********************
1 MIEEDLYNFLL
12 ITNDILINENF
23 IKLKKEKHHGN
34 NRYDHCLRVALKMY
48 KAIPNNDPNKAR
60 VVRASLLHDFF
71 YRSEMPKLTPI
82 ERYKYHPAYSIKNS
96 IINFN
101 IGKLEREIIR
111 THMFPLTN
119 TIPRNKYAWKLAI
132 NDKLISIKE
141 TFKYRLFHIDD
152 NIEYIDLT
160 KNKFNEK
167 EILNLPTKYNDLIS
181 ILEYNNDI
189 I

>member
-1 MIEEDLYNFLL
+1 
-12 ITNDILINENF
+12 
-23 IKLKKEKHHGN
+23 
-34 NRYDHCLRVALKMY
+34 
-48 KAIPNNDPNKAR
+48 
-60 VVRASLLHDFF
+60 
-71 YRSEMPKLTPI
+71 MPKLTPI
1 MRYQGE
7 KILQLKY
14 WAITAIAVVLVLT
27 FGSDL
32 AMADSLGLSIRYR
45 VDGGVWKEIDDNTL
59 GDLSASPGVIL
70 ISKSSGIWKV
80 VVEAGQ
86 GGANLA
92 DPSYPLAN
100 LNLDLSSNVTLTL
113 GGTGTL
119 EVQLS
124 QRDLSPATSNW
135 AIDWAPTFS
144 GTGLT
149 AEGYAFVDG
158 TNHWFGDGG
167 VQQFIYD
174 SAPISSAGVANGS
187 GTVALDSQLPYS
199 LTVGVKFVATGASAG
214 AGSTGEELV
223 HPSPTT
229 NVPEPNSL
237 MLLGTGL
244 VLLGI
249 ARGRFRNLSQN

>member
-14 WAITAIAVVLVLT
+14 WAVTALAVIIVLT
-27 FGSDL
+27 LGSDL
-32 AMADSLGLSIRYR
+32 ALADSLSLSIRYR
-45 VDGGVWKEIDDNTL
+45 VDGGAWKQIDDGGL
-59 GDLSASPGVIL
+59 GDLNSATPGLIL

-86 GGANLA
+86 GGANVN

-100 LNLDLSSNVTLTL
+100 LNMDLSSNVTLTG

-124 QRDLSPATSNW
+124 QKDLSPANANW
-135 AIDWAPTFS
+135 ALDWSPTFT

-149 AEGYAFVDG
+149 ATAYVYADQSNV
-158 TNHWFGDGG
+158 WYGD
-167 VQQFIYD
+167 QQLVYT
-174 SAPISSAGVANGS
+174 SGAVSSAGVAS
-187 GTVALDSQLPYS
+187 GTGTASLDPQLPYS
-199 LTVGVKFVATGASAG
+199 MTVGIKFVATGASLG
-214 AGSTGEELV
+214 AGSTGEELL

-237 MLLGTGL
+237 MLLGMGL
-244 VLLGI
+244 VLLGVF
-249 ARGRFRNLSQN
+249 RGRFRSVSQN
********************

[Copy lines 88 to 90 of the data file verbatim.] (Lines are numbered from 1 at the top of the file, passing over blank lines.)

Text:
+167 QQLVYT
-174 SAPISSAGVANGS
+174 SGAVSSAGVAS